ourselves. In any case, rather than draw others to God, we end up repelling them or, at best leaving them neutral.
Without God, we can do nothing and we are worth nothing. With God we can do anything (even move mountains!) and our worth becomes infinite (or priceless). We do not give up our freedom or limit ourselves by our trust in/focus on God. It's just the opposite. God doesn't force us to focus on him. Everyone knows Godless people who live well and have all they need, maybe more. We can't even know for sure that they are unsatisfied. We can only assume that because we feel it ourselves without God and many people have expressed it whether or not they ever turned to God. But if we choose to turn to God and make the minimal effort to keep returning to him, what we get in return for giving ourslef up is beyond measure.
Tuesday, October 31, 2006
We know this is true. More male babies die than female babies. Women live longer than men. Generally, women hold up in a crisis better than men. Generally, women are better able than men to multitask (compare mothers to fathers for this one -- and this is one where HoneyBear and I are the exception). Women have more endurance strength than men. (I'll have to look this one up,* but I remember reading about it.) Women can handle more pain than men (think childbirth). The only strength where men excel is brute strength.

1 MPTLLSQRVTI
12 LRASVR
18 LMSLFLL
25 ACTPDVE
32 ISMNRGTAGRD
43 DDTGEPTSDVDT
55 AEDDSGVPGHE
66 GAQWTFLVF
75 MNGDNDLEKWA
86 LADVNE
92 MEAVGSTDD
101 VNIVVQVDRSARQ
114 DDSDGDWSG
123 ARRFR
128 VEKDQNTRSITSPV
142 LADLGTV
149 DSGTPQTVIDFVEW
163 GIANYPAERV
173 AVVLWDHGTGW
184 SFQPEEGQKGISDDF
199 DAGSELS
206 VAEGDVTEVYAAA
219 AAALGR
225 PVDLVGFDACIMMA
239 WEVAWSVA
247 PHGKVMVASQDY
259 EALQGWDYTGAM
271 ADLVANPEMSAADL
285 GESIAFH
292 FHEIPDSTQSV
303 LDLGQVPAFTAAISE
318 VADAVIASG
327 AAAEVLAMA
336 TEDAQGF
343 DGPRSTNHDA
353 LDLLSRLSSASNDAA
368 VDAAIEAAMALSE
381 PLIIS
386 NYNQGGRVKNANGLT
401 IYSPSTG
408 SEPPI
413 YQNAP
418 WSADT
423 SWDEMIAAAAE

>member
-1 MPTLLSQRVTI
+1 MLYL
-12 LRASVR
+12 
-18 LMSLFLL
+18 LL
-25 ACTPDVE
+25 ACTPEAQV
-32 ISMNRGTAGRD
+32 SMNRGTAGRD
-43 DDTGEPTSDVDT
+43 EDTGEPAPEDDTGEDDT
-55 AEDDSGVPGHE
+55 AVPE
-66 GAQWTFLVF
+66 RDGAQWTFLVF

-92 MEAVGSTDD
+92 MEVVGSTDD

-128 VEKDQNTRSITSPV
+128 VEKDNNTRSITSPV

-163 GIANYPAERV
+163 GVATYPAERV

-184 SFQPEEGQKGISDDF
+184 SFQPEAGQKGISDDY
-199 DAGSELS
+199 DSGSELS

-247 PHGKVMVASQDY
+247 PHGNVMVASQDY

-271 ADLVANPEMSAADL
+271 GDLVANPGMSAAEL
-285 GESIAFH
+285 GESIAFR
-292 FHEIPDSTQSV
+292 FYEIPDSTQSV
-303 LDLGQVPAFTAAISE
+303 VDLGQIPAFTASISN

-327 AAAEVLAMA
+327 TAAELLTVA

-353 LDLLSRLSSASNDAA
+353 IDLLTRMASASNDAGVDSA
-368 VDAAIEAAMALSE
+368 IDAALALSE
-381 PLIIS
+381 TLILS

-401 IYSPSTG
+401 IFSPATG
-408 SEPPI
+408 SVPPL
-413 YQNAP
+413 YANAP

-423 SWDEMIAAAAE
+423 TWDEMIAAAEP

Men are afraid of women! Yes, they are. That is why we have patriarchal societies. By using their brute strength and also psychologically overpowering us, they control us. As long as they control us, they don't have to be afraid of us. Now, it wasn't only our physical strengths that frightened them. Women don't tend to be aggressive, so we have more to fear from men than they from us.
Gosh, we're scary! Well, we are. Matriarchal societies aren't necessarily any better than patriarchal societies. In all honesty, a matriarchal society can put men down as badly as the patriarchal society puts women down. And for the same reason: Fear! An interesting thing I've found while researching this is that most matriarchial societies apparently** tend to be egalitarian. This article is quite adamant about it.